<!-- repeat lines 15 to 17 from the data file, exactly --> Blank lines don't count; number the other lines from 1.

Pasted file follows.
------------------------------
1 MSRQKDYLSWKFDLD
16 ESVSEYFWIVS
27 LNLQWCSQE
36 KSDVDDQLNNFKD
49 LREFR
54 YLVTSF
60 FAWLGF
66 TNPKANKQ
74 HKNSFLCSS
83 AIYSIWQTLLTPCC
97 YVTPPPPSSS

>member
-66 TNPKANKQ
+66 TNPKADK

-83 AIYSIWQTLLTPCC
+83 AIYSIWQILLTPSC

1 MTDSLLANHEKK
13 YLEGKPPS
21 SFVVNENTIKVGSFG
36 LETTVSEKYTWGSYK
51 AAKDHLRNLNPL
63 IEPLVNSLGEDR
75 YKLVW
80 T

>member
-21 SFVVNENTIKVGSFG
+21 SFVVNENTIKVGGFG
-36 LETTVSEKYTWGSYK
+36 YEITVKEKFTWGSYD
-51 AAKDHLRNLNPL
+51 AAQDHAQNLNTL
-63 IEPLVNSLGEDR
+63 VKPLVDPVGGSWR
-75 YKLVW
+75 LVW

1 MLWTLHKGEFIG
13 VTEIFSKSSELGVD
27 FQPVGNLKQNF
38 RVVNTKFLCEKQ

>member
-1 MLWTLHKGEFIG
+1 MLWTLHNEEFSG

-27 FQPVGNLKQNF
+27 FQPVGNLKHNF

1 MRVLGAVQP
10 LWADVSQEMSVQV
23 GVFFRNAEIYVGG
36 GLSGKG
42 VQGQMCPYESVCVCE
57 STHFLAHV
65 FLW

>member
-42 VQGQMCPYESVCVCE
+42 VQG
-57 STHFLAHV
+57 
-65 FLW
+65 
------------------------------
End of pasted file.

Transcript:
-83 AIYSIWQTLLTPCC
+83 AIYSIWQILLTPSC

1 MTDSLLANHEKK